Traditional Ginger Biscuit Recipe

Traditional Ginger Biscuit Recipe

The Spruce / Ahlam Raffii

Prep: 30 mins
Cook: 40 mins
Rest Time: 2 hrs
Total: 3 hrs 10 mins
Servings: 24 servings
Yield: 48 cookies
Nutrition Facts (per serving)
179 Calories
8g Fat
25g Carbs
2g Protein
Show Full Nutrition Label Hide Full Nutrition Label
Nutrition Facts
Servings: 24
Amount per serving
Calories 179
% Daily Value*
Total Fat 8g 10%
Saturated Fat 5g 24%
Cholesterol 28mg 9%
Sodium 22mg 1%
Total Carbohydrate 25g 9%
Dietary Fiber 1g 2%
Total Sugars 14g
Protein 2g
Vitamin C 0mg 0%
Calcium 20mg 2%
Iron 1mg 5%
Potassium 35mg 1%
*The % Daily Value (DV) tells you how much a nutrient in a food serving contributes to a daily diet. 2,000 calories a day is used for general nutrition advice.
(Nutrition information is calculated using an ingredient database and should be considered an estimate.)

The perfect biscuit for me is an old-fashioned ginger biscuit, also known affectionately as a ginger nut or gingersnap. It is spicy yet sweet and everyone loves them. 

The ginger biscuit is one of Britain's favorite biscuits, and we have been eating them for centuries. It makes the perfect partner to a hot cup of tea, as once cooled after cooking, it becomes super hard and so it's the perfect dunking biscuit. The ginger in the biscuit is also lovely for soothing a tummy upset, especially one associated with car sickness.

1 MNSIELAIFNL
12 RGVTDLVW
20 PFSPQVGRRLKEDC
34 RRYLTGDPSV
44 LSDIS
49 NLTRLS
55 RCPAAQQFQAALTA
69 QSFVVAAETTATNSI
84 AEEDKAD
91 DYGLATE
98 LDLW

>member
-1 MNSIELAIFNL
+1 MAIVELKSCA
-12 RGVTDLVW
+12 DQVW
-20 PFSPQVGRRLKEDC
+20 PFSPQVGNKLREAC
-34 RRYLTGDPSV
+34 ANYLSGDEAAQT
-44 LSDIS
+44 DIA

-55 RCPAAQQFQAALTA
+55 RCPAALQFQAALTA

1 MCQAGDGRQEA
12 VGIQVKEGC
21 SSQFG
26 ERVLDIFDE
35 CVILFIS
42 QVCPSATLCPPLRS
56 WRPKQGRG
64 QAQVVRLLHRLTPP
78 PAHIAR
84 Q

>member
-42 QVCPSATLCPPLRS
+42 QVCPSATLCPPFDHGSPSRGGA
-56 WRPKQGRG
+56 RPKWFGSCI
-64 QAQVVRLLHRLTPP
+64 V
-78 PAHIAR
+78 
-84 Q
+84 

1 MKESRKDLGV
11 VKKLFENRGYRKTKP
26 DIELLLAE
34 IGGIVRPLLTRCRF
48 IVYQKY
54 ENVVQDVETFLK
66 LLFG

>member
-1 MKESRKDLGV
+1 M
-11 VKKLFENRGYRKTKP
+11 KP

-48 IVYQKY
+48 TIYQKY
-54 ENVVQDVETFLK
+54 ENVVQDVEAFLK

"The cookies were excellent. They ended up crisp and delicious, with plenty of snap. I used an electric mixer to cream the butter and sugars, and then slowly beat in the egg and dry ingredients. I did have to dust the parchment paper and dough with a bit of flour as I rolled." —Diana Rattray

Traditional Ginger Biscuit Recipe Tester Image
A Note From Our Recipe Tester


  • 1 cup unsalted butter, softened

  • 3/4 cup plus 2 tablespoons castor sugar

  • 3/4 cup soft dark brown sugar

  • 1 large egg, beaten

  • 2 2/3 cups all-purpose flour

  • 1/2 teaspoon baking powder

  • Pinch salt

  • 1 teaspoon freshly grated nutmeg

  • 1 teaspoon ground cloves

  • 2 teaspoons ground cinnamon

  • 1 tablespoon ground ginger

  • Pinch mixed spice, optional

Steps to Make It

  1. Gather the ingredients. 

    Traditional Ginger Biscuit Recipe ingredients

    The Spruce / Ahlam Raffii

  2. In a large bowl, beat together butter, castor sugar, and brown sugar until light and creamy.

    Butter and sugars mixture in a bowl

    The Spruce / Ahlam Raffii

  3. Using a whisk, slowly add beaten egg, a little at a time. 

    Egg added to the butter mixture in the bowl

    The Spruce / Ahlam Raffii

  4. Sift together flour, baking powder, salt, nutmeg, cloves, cinnamon, ginger, and mixed spice (if using) into another bowl.

    Sift together flour, baking powder, salt into a bowl

    The Spruce / Ahlam Raffii

  5. Carefully stir flour mixture into butter, sugar, and egg mixture.

    Stir flour mixture into butter, sugar, and egg mixture in a bowl

    The Spruce / Ahlam Raffii